Aristotle was the most important student of Plato. He was born in 384 B.C. in Stagira (Halkidiki). He joined the Academy at the age of seventeen until the death of his teacher. He was not elected a headmaster of the Academy, and, after spending some years in Lesvos, Asia Minor, and the court of Macedonia as the teacher of young Alexander, he returned to Athens, where he founded the Lyceum. Aristotle died in Chalkida in 322 B.C.
The works that Aristotle published during his lifetime are all lost. His unpublished course books, however, have survived. Those were published, in the form they have today, by Andronicus of Rhodes in the 1st c. B.C. Aristotle made a decisive contribution in every discipline. In philosophy, he pursued the successful combination of the platonic philosophy with the natural philosophy of the Presocratics; moreover, he established the branch of Logic. With regards to the sciences, Aristotle laid the grounds for physics, chemistry, and meteorology, while he also brought forward the importance of biology. His practical philosophy, although appropriated to the criteria of the Greek city-state, is still topical. Finally, he systematized rhetoric, and established the theory of literature ("Poetics"). In fine, the Aristotelian textbooks represent the encyclopaedia of knowledge of the 4th century B.C.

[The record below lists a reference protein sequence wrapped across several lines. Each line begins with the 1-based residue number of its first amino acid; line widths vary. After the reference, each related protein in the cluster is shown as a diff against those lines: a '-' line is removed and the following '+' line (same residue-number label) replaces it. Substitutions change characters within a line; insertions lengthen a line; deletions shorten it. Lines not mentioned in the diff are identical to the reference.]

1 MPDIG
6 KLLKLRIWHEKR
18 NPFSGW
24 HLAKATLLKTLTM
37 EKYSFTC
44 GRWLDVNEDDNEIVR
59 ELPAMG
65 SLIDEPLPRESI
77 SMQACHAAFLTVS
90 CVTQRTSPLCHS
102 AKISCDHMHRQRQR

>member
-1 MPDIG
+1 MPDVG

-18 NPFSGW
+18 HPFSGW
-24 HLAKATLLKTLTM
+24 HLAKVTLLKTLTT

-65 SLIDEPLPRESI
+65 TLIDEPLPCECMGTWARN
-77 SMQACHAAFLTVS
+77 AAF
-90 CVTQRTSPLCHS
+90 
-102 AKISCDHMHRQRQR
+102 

Aristotle proposes a threefold classification of knowledge: human knowledge is distinguished in "poetical", "practical", and "theoretical". Theoretical philosophy, which comprises physics, mathematics, and the "first philosophy" (i.e., metaphysics) is considered the highest human knowledge. In his metaphysics, Aristotle rules out the autonomous existence of the Forms. On the contrary, he ascertains that the only existing beings (the Aristotelian "substances") are the particular sensible beings, which have matter and form. Nevertheless, even though human knowledge begins with perception, it concludes in the knowledge of the universal forms that exists innately in the perceptible beings.
Aristotle owns his great reputation mostly in his theories about nature; they were accepted by all future thinkers until the 17th c. (Byzantines, Arabs, and Medieval Europeans). The Aristotelian universe is unborn and perennial; it is subject to eternal motion, but at the same time permeated by order; it functions teleologically, for every being moves toward the attainment of its predetermined form.